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I used to pay 25 cents to see five movies at the Linden. The crowd was always very rowdy. Often, in the winter, drunks from the El Ropo Tavern (at Beechwood and Charlevois — where the Shell Service Station stands today) would pay their 25 cents to enter the Linden and stay warm. Once, during a Three Stooges marathon, I asked the girls sitting on the row in front of us to shut up so that I could hear the movie, and one of them turned around and punched me in the face, knocking out one of my front teeth. Such fond memories!
My most vivid memory of the Rialto is buying a 25 cent hot dog, taking a bite and pulling a filthy piece of string out of my mouth.
There seems to be some disagreement as to whether the building is now standing. It is not. It was demolished.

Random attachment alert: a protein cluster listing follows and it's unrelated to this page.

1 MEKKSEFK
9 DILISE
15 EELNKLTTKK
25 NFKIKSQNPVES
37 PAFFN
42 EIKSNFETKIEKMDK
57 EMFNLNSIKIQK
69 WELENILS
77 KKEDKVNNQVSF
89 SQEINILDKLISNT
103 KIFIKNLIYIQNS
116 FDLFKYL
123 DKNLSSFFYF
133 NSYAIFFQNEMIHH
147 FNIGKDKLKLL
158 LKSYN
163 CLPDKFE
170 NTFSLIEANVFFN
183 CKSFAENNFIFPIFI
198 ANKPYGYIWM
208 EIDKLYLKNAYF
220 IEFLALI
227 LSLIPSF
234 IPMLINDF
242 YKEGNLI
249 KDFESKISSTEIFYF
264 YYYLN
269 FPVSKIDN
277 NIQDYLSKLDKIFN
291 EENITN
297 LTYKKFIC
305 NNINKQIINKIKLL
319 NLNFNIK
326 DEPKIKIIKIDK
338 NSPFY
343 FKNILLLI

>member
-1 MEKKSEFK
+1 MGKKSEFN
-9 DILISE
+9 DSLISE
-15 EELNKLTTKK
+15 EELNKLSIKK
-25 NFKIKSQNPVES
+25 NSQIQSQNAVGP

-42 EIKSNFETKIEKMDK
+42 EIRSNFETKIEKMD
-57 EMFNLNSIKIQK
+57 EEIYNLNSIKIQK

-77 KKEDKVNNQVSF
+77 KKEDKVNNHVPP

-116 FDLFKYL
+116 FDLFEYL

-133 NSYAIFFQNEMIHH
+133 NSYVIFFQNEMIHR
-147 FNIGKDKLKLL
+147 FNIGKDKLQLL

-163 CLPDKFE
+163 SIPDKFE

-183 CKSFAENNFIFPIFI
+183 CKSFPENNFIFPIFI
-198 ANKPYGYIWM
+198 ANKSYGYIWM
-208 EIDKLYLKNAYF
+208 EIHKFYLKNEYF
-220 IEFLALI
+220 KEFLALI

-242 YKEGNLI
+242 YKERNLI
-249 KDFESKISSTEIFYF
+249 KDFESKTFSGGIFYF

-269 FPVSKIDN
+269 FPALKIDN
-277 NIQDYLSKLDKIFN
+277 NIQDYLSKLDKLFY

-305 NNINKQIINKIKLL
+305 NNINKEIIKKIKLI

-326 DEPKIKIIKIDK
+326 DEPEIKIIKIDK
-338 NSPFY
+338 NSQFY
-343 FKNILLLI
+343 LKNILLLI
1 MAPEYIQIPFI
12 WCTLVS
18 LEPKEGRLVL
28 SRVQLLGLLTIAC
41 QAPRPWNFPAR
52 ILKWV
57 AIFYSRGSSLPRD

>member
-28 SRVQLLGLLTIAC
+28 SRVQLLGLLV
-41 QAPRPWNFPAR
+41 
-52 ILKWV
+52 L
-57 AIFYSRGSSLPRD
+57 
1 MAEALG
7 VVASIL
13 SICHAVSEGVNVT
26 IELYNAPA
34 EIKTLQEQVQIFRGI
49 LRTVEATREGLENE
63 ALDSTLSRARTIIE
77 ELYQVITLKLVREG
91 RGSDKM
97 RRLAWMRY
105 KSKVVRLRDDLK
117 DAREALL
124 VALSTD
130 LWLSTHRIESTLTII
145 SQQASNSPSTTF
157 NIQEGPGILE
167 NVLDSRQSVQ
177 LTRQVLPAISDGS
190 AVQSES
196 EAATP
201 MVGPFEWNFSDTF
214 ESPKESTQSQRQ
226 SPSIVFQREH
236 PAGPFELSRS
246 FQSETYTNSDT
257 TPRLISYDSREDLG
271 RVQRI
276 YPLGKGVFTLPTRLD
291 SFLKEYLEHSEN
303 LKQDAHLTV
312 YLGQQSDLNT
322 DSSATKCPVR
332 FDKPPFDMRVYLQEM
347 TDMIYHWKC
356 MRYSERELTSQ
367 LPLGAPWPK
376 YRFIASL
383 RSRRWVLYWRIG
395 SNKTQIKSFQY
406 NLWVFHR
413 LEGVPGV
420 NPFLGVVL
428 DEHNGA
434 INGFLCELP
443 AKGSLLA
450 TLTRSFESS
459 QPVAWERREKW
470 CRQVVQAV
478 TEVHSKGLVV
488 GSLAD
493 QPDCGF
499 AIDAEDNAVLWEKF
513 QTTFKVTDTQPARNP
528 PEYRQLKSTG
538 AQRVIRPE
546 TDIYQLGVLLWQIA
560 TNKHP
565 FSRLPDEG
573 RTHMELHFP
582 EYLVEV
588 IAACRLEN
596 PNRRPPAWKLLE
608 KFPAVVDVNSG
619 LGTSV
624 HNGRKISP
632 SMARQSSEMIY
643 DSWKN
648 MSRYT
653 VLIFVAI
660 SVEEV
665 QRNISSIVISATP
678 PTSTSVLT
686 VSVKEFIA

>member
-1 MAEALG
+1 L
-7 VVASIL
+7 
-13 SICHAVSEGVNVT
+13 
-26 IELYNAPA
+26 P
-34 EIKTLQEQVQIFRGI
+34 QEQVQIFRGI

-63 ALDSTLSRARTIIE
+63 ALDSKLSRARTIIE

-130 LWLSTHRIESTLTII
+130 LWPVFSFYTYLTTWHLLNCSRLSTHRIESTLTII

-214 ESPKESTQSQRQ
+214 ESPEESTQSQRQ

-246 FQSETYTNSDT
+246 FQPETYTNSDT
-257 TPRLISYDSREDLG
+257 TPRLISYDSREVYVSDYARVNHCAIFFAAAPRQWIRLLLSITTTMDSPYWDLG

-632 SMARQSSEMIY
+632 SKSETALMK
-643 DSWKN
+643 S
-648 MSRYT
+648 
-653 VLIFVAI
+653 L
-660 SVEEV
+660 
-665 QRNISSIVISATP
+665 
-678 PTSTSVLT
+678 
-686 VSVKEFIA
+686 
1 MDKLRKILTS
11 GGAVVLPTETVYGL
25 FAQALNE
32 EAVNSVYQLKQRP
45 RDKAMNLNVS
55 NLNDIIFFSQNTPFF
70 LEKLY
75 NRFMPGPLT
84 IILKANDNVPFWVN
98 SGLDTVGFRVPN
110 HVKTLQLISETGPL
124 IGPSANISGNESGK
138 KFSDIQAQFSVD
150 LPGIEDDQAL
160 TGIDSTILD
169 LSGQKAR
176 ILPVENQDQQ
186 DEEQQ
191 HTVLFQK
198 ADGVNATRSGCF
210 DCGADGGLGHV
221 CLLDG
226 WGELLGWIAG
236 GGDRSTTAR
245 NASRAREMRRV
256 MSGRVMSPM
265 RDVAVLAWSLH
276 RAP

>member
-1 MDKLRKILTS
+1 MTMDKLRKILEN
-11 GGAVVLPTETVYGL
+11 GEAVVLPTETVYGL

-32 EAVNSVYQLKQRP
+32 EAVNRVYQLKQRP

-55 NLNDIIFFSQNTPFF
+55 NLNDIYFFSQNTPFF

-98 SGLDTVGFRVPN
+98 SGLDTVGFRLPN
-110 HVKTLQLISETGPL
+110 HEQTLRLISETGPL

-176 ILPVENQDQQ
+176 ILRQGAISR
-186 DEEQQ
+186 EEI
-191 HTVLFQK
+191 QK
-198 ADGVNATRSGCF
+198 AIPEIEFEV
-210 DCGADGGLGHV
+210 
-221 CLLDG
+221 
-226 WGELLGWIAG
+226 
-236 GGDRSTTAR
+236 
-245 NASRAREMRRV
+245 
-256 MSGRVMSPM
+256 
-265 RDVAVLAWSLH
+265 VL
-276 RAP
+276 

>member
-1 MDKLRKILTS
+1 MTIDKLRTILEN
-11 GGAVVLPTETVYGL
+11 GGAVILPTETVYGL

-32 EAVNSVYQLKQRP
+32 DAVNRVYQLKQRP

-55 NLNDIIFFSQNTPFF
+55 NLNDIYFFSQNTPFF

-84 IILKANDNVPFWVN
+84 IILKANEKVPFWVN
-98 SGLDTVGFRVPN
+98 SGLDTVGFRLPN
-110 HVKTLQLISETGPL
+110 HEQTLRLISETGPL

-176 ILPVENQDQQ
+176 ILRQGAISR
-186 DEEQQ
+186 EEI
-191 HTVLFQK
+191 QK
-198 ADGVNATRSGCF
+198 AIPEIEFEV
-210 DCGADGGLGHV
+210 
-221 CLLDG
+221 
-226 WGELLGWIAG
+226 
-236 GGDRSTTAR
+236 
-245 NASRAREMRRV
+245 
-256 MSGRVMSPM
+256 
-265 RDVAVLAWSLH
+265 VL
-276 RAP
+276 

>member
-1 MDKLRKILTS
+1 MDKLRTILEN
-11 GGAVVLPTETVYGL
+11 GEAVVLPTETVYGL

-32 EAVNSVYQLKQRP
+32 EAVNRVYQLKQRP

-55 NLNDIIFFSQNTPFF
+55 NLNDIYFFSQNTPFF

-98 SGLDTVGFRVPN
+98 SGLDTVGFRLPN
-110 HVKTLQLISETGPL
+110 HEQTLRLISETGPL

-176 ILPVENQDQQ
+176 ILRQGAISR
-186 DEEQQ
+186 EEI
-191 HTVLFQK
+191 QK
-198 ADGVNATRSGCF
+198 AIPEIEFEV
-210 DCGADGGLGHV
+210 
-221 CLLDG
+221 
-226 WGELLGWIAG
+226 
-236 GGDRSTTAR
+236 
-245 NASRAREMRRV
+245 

Contrary to what is indicated by Chad Irish, it was the Rideau Theatre (formerly the Princess Theatre) that was located at Rideau and Dalhousie. The FranÃ§ais Cinema was located on the west side of Dalhousie Street about half way between George Street and York Street. When it first closed in 1961, its marquee indicated “closed for repairs” and for about a year, it continued to do so. I had therefore assumed that it would be re-opening, but it never did. It was eventually demolished and later on the entire block of Dalhousie between George and York became the site of a Holiday Inn.
Contrary to what is indicated by Alain Miguelez, the Rideau Theatre was not torn down. It was simply closed. The building still stands on the Southwest corner of Rideau and Dalhousie. The building that was torn down to make way for the Dalhousie Street extension was the building that housed Pascal’s Hardware (previously Loblaws)